Canadians apply hockey mentality to wheelchair rugby | Sports | CBC Sports

ParalympicsCanadians apply hockey mentality to wheelchair rugby

Posted: Friday, September 7, 2012 | 03:20 PM

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Canadian co-captain David Willsie, left, says his team favours a physical style. (Christopher Lee/Getty Images) Canadian co-captain David Willsie, left, says his team favours a physical style. (Christopher Lee/Getty Images)

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Wheelchair rugby shares a trait with traditional rugby in that there is a lot of physical contact. We're not talking accidental or incidental contact, but full-on, chair-on-chair slams. Canadian co-captain David Willsie says that when his team is doing it right, it bears resemblance to another popular Canadian sport.

"We have to play 'Canada Rugby'... which is exactly like Canada hockey. It's full throttle, it's hammer down, it's finish your checks. We finish our checks better than anybody here, and that's what we do."
"One of the biggest misconceptions about our sport is that people think we play wheelchair rugby on grass."

Canadian team co-captain Ian Chan made it clear that's not the case when we chatted earlier this week about his team and its chances in London.

The sport is played indoors on a wheelchair basketball court, and it does not utilize any of the standard positions of rugby like a "prop" or a "scrum half," etc. The ball is different too. It's essentially a volleyball, and there are only four athletes per team on the field of play instead of 15. The goal is to carry the ball across the opposition's goal line, in between a pair of pylons, but only one point is awarded per score.

But wheelchair rugby does share a trait with traditional rugby in that there is a lot of physical contact. We're not talking accidental or incidental contact, but full-on, chair-on-chair slams. In fact, Chan's fellow co-captain David Willsie says that when his team is doing it right, it bears resemblance to another popular Canadian sport. 

"We have to play 'Canada Rugby'... which is exactly like Canada hockey. It's full throttle, it's hammer down, it's finish your checks. We finish our checks better than anybody here, and that's what we do."

Willsie and Chan have been doing this for a long time. This is the fourth Paralympic Games for both players, and each has a silver and a bronze medal to show for his efforts. They represent the pinnacle of a sport that is growing at the club level across Canada. They also represent the quadriplegic community, which is not quite as well represented in other Paralympic sports.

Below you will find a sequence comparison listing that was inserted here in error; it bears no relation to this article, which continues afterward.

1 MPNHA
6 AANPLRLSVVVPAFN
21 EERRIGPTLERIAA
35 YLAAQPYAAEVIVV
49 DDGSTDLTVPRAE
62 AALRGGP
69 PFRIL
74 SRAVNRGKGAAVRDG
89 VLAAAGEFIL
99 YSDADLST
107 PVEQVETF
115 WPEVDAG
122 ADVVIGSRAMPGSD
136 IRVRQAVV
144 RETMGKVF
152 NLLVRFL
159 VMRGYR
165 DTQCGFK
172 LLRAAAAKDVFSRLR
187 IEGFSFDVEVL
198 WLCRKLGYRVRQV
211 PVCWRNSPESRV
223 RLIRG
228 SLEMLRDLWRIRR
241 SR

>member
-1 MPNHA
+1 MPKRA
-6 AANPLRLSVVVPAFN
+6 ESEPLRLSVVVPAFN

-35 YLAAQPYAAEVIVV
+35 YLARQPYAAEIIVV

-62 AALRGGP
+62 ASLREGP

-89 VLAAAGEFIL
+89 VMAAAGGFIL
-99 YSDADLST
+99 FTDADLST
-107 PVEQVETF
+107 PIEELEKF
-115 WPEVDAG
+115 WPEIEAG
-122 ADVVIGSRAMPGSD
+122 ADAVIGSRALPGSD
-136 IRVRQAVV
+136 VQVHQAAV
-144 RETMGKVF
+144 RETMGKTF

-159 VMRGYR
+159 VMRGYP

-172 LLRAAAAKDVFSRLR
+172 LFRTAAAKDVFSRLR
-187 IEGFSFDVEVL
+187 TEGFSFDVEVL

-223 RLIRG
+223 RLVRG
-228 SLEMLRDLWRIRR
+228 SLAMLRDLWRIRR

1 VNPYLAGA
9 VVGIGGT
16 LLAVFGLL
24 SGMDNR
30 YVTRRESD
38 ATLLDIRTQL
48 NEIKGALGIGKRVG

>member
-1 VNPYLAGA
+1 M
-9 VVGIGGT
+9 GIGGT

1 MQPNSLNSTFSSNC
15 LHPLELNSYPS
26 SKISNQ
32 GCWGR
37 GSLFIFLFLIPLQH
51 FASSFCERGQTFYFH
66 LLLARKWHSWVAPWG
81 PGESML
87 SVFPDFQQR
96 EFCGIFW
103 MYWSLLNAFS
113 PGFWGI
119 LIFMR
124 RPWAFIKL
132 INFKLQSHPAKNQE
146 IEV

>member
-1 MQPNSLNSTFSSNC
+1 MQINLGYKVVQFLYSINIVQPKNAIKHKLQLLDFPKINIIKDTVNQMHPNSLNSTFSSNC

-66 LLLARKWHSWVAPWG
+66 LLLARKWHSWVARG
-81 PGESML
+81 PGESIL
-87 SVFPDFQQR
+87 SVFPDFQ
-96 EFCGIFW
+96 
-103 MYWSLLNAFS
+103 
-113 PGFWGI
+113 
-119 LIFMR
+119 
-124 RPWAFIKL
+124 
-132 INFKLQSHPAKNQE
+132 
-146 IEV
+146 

In fact, wheelchair rugby was formally known as quad rugby, but has since grown from allowing only quadriplegics to allowing those with some type of functional disability in all four limbs. Like other Paralympic sports, there is a classification system , which starts at 0.5 (lower level of function) and goes all the way up to 3.5 (higher degree of function) but the total number on the floor cannot exceed 8 points.

Captain Willsie shares a little about Canada's method of manipulating those numbers.

"We are a level team [meaning his team tends to use more middle-number players]. Everybody is good at their position but everybody has to do their job on our team to win."

After a tough loss to Australia to start the tournament, the Canadians rebounded with a win over Belgium and then needed to beat Sweden to get into the medal round. It came down to the wire, but the Canadian side prevailed 53-52 and now awaits its semifinal opponent (possibly the U.S). That game will go Saturday, with the gold and bronze medal games on Sunday.  

Wheelchair rugby was invented in Canada, but no Canadian team has ever won Paralympic gold. The odds seem to be stacked against them, but when I asked Willsie before the tournament about which country presented the biggest challenge, he paused before answering "Ourselves."

Canada will be in a medal game this weekend. For me, meeting down-to-earth, supremely dedicated athletes like Ian Chan and David Willsie is another reason why London is the best place in the world to be right now.

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